The NCAA imposed a number of penalties on the Penn State football program Monday — including a $60 million fine used to support programs against child sexual abuse, a four-year bowl and postseason ban, reduction of scholarships from 25 to 15 and vacating all wins from 1998 to 2011 — in response to the university's failures to appropriately report incidents of child sexual abuse involving former assistant coach Jerry Sandusky.
NCAA President Mark Emmert announced the penalties at a press conference in Indianapolis, Ind., just after 9 a.m. Monday morning. Penn State President Rodney Erickson has been informed of the NCAA’s findings and penalties, Emmert said, and Penn State signed a consent agreement.
In a statement issued shortly after the NCAA sanctions were announced, Erickson was receptive to the sanctions dealt by the NCAA and noted that this represents a "significant step forward."
"The NCAA ruling holds the University accountable for the failure of those in power to protect children and insists that all areas of the University community are held to the same high standards of honesty and integrity," Erickson said in the statement.
With regard to the $60 million fine levied by the NCAA, Erickson clarified that Penn State will pay $12 million per year for five years "into a special endowment created to fund programs for the detection, prevention and treatment of child abuse."
Among other measures imposed by the NCAA today, Penn State's NCAA athletes will be allowed to transfer without penalty, Emmert said, and the NCAA is also reserving the right to initiate investigation and discipline individuals.
The organization is also requiring Penn State to adopt the formal reform outlined in Chapter 10 of the Freeh report, “Recommendations for University Governance, Administration, and the Protection of Children in University Facilities and Programs.”
Emmert said Penn State will also be required to accept an athletic integrity agreement with the NCAA and the Big 10, and the university must also work with an athletic integrity monitor, selected by the NCAA to report to that organization, the Big 10 and the Penn State Board of Trustees.
While NCAA officials discussed the possibility of imposing a “death penalty” on Penn State football, Emmert said he and other officials felt that would not punish the appropriate individuals in this case. The sanctions issued, he said, needed to instead reflect a goal of driving cultural change as much as issuing punishments — and the ones imposed will allow the university to focus on reform rather than concentrate on whether it will go to a bowl.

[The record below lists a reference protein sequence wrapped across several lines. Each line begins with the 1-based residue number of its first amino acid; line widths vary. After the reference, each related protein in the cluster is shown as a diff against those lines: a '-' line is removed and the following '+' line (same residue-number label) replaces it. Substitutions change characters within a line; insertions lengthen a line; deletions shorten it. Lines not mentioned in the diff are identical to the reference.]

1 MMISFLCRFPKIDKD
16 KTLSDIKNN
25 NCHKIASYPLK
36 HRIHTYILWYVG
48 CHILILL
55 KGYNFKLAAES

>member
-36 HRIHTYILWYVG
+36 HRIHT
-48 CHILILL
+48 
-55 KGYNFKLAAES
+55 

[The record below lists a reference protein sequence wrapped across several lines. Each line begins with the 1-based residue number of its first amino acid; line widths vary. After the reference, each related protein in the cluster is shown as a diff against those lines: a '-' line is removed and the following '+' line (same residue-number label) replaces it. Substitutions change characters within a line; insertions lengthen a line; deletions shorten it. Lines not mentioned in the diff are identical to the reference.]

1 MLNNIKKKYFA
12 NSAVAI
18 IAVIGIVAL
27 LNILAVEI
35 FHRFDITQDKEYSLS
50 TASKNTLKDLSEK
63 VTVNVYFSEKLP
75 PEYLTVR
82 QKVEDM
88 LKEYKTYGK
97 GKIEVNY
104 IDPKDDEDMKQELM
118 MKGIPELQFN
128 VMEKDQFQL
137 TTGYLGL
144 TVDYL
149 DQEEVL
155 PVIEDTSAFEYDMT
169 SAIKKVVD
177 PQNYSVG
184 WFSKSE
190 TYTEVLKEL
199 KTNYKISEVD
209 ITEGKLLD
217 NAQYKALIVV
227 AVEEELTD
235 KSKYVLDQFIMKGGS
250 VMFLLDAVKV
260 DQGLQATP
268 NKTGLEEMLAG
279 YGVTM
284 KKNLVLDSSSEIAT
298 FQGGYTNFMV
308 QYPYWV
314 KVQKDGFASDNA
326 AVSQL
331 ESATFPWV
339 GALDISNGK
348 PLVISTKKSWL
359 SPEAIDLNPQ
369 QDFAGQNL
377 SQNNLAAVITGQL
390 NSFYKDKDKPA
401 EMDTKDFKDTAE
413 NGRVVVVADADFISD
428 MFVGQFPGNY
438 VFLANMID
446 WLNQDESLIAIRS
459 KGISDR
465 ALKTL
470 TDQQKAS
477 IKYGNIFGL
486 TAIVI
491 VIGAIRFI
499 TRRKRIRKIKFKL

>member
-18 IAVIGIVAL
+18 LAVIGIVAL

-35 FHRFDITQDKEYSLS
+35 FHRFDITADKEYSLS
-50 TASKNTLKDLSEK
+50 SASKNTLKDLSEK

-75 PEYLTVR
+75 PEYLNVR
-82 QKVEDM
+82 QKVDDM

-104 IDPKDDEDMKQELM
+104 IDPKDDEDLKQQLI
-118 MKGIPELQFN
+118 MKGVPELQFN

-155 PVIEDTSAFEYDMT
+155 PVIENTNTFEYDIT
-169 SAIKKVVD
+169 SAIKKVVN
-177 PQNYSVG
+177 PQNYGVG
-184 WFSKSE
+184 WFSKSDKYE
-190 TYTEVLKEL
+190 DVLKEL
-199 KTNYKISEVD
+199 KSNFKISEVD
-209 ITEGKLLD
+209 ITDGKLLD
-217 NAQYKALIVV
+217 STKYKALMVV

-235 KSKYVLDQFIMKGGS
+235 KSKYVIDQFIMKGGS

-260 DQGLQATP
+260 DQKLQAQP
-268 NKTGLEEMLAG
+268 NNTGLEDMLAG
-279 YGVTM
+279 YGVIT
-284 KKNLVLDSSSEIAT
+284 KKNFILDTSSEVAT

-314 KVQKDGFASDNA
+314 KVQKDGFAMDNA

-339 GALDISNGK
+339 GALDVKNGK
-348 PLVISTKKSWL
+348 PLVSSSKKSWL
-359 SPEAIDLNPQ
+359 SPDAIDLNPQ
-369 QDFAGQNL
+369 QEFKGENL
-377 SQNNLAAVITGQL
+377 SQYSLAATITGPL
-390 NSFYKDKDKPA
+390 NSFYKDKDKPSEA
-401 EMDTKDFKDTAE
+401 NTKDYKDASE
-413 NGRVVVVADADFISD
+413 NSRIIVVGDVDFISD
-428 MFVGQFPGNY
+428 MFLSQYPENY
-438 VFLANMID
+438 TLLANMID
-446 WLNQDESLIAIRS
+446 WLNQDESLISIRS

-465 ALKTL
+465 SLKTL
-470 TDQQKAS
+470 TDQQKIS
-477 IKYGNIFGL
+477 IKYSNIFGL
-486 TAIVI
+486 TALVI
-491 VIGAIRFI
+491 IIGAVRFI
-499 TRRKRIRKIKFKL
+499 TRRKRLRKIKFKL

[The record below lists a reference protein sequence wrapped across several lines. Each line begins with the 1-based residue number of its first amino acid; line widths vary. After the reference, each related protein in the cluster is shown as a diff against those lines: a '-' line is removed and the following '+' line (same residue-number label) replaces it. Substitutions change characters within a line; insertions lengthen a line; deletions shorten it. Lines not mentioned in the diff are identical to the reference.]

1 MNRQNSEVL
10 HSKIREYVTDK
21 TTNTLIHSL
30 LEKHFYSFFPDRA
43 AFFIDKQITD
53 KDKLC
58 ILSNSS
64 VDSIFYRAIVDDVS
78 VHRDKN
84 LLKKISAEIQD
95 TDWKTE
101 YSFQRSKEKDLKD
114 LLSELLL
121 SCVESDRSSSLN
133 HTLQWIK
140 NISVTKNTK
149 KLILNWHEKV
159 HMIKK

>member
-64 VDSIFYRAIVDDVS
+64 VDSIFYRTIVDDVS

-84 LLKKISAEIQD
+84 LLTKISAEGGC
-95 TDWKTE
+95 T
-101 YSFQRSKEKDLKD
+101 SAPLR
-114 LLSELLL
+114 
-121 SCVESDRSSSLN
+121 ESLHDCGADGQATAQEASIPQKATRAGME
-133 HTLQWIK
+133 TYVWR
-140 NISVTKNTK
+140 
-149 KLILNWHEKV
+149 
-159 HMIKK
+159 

“The sanctions we have crafted are more focused and impactful than that blanket penalty,” Emmert said.
Emmert first indicated that his organization would be looking into Penn State's handling of the reports involving Sandusky in a November letter addressed to Penn State President Rodney Erickson in the wake of Sandusky's indictment by a grand jury.
Penn State players met at the Lasch Football Building Monday morning. As a large media contingent waited outside the building, players filed in and out, many wearing headphones and keeping their heads down.
None had comment on Penn State's situation.
Almost immediately after former FBI Director Louis Freeh released his investigative report on July 12 that said former football coach Joe Paterno, former Athletic Director Tim Curley, former Vice President for Business and Finance Gary Schultz and former university President Graham Spanier failed to take the proper steps to protect children from Sandusky although they knew about two separate incidents involving Sandusky and boys, the NCAA released another statement prompting Penn State to respond to the November letter.
Sandusky was convicted on 45 counts of child sex abuse by a Centre County jury in June. He is currently awaiting sentencing. Curley and Schultz await trial on charges of perjury and failing to report suspected abuse. Paterno died of lung cancer in January and his bronze statue that stood outside Beaver Stadium was removed on Sunday.